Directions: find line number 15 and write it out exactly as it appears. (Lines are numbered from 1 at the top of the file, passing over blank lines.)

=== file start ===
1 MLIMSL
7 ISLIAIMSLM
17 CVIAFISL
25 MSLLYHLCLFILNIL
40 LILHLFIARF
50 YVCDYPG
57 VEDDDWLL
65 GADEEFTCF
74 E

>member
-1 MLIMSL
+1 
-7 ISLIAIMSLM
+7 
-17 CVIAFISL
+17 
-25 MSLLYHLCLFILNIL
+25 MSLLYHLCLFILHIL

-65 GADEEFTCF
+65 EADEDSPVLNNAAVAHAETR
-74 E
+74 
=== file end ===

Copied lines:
-17 CVIAFISL